After his death, his widow gave more than 50 of his paintings to Frederick R. Sullivan, Mr. Sparks' nephew and Christopher's grandfather. That body of work inspired Mr. Sparks' first one-man show, organized in 1963 by Paul Chew at Westmoreland Museum of American Art in Greensburg.
"It should be pointed out that in spite of his training in Paris under the great teachers of the academic tradition, his style developed from his love of the Impressionist movement, and especially Monet, whom he mentioned often in his letters," Dr. Chew wrote in the gallery guide. "The gray-black and smoke-laden industrial Pittsburgh, its cityscape and landscapes, were transposed through the eyes of this artist into brilliant color and light of French Impressionism."
His students -- along with Parcell, Nesbert and Rosenberg, there were Wilfred Readio, Raymond Simboli and Russell Twiggs -- "all recall with fondness their memories of Sparks as a person of great warmth, kindness and sincere devotion to the arts."
"Rankin" was among the paintings given to Frederick Sullivan. It eventually found its way into the collection of the late Arthur C. Riley and his wife, Madelene, who also owned a small, loosely painted study for the painting. Both pieces are now in the Heinz Endowments collection, which focuses on work by local artists who interpret the history, people, buildings and landscapes of southwestern Pennsylvania.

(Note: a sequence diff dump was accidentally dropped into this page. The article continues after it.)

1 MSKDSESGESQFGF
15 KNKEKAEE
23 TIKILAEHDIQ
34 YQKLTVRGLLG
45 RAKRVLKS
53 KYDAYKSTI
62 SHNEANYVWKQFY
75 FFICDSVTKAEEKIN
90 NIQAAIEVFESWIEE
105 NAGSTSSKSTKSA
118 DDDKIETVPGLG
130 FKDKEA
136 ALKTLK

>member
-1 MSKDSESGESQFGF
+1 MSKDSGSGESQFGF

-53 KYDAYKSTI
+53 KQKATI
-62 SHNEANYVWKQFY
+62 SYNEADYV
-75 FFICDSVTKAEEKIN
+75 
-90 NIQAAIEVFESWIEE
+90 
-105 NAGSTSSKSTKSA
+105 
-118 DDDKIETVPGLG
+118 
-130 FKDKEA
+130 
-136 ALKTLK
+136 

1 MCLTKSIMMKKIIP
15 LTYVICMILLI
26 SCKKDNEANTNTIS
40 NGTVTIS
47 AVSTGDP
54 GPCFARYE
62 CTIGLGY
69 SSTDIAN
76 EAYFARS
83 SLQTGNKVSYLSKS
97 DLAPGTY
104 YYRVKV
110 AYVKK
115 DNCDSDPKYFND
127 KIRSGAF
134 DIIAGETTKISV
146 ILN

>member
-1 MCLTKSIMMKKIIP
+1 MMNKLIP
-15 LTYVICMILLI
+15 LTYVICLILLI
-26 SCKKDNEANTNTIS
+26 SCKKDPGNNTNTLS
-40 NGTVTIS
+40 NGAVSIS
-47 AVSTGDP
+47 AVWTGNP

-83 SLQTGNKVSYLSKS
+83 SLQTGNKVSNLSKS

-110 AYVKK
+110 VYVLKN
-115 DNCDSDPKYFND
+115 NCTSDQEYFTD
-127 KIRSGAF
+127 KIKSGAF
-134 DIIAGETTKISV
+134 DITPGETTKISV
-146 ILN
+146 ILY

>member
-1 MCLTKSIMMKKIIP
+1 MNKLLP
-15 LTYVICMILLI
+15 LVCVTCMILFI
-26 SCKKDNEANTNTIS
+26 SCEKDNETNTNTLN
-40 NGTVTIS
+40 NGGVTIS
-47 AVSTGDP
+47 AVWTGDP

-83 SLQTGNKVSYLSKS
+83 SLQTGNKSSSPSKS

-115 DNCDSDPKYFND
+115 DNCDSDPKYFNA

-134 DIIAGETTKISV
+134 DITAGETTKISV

The vantage point of both paintings appears to have been near the Rankin-Swissvale line, close to where Harriet Street bends and turns into Rankin Boulevard. The picturesque houses, it seems, no longer exist.
"Rankin" is similar to a work Mr. Sparks painted in 1915 of the Carrie Furnaces from a nearby location. It can be viewed, along with about 50 other Sparks paintings and drawings, on the Web site arthurwatsonsparks.com, begun six years ago as an art history project by Christopher Sullivan, who also is a painter and an Internet technology director for a publishing company.
The paintings depict waterfronts in Provence and Maine, rural scenes in eastern Pennsylvania, views of the Grand Canyon and sun-dappled women sewing and reading under the trees. The Web site also includes photographs taken in Paris of Mr. Sparks, his sister Tillie and his friend and fellow student, the social realist painter Eugene Higgins.
Mr. Sparks has come down through the family as a rather shy, inward-looking man, a chain-smoker whose twin loves were painting and teaching, Mr. Sullivan said. The scope of his work may never be known because he left many paintings in Europe. His known Pittsburgh scenes number only a handful, making snow-covered "Rankin" both revelatory and rare.
First Published December 25, 2007 12:00 am